“When you think about it,” Kemp said after the Peachtree Corners event on Wednesday. “She’s a lot like our president, she’s a lot like our senior Sen. David Perdue. They didn’t grow up in politics. They didn’t make their way in politics. they were business people. They were proven. They were successful. They were outsiders. I personally think right now people want outsiders in D.C. to go up there and fight for Georgians no matter what (and) not be held to influence by any party leaders or other bureaucrats, lobbyists anything else.”

“She didn’t owe anything to anybody up there and that appealed to me.”

“The governor and I are united in working for Georgians and making sure that Georgians have everything they need to get back to their normal lives to go to work, church and school,” Loeffler said after Wednesday’s campaign event.

Wait times for voting will be available online for the November elections, according to the Valdosta Daily Times.

Georgians voting Nov. 3 will be able to see poll wait times in real time.

The elections assistant program will provide real-time updates (every 30 minutes or so) on wait times at polling locations across each county.

Once the three weeks of early voting begin prior to Election Day, residents can go to the URL and view a map of the state that can magnify their county and find out how long the wait to vote will be. The URL is not accessible to the public before early voting starts.

“Well, for voters, they can look at either early voting which is up here or their polling place and see what the wait time is and decide when to go,” said Deb Cox, Lowndes County supervisor of election. “I mean you can’t beat that. Can’t get any better than that.”

“It gives you an increased level of accountability for all counties which is a good thing. Everything is totally transparent in public. That’s a positive.”

Valdosta City Council returns to 1998 to consider a saggy pants ordinance. From the Valdosta Daily Times:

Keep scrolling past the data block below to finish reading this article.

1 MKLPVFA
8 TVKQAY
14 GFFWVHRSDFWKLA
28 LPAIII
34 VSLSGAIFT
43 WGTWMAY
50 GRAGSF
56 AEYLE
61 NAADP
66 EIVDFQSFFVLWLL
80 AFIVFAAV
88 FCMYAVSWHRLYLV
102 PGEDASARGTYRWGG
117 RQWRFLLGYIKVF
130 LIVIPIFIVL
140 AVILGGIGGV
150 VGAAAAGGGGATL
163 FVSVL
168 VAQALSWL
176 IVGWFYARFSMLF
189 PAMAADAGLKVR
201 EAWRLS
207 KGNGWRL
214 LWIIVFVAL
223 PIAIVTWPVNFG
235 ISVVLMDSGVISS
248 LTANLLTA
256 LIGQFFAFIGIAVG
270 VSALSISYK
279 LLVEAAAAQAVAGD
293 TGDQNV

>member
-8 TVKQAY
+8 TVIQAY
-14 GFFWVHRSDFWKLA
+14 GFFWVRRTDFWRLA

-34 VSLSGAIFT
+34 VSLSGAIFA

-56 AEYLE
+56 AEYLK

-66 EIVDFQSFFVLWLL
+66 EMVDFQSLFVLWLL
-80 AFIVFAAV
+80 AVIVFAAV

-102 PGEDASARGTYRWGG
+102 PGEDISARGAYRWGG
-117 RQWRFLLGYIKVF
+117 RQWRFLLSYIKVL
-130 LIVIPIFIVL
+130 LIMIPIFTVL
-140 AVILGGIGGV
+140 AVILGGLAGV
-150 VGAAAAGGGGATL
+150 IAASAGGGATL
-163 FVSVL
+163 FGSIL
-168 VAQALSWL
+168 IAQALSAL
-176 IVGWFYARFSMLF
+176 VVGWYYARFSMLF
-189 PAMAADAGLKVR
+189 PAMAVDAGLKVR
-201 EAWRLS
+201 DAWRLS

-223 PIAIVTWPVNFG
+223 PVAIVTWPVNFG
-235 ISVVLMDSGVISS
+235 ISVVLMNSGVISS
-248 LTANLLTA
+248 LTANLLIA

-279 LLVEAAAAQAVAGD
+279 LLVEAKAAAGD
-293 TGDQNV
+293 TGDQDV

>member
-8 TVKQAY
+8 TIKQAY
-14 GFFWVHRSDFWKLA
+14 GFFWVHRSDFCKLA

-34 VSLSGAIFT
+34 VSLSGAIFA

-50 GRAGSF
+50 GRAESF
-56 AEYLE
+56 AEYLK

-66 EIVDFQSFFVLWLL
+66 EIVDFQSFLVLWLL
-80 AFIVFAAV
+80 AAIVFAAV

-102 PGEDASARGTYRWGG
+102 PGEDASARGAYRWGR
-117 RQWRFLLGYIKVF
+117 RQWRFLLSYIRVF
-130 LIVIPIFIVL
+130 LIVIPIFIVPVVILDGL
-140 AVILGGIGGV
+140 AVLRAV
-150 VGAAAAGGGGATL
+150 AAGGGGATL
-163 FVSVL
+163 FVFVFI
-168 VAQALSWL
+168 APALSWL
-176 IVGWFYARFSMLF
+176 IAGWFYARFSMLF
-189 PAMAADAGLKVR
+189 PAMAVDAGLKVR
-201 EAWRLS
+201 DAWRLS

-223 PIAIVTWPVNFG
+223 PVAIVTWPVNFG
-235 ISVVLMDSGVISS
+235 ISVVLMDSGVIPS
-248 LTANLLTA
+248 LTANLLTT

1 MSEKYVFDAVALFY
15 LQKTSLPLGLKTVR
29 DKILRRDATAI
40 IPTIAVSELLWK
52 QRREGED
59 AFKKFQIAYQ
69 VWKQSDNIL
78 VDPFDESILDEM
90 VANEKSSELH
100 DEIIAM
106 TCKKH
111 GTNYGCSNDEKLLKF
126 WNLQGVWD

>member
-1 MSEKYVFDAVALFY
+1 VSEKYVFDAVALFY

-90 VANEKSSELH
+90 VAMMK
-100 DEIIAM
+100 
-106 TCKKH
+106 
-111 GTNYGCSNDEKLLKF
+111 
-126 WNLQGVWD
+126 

Valdosta City Councilman Eric Howard has turned his focus on an old passion project: saggy pants.

Howard said the next item he would like to see added to a council agenda is an ordinance against people with sagging pants below their waists.

“I’d like to see people pull their pants up and show respect for others,” he said. “It doesn’t set a good example for our youth.”

The local community saw an effort to combat saggy pants by Valdosta City Schools in 2007 when the school system announced a stricter dress code due in part to students potentially carrying weapons underneath their clothing, according to then-VCS Superintendent Sam Allen.

“A lot of students are able to smuggle in a large number of weapons because of sagging pants,” Allen said back then in a Valdosta Daily Times article.

Valdosta City Council discussed measures against saggy pants during council retreats in 2012 and 2014.

The Walker County Messenger has a Q&A with the candidates for Walker County Commission District 1.

On Nov. 3, voters in Walker County’s District 1 will choose between 31-year-old Republican candidate Robert Blakemore and 71-year-old Democrat candidate Bobby McDonald to represent them on the new multi-person commission. The district includes Rossville and the northeast corner of the county.

The other district commissioner races on the Nov. 3 ballot are District 2 and District 3. The chairman and District 4 commissioner races were decided in the primary and runoff elections, respectively.

Chatham County Commissioners are considering requiring residents of unincorporated parts of the county to have private trash and fire service, according to the Savannah Morning News.

Richmond County public schools start today with in-person and online attendance, according to the Augusta Chronicle.

Clarke County schools start today with online only, according to the Athens Banner Herald.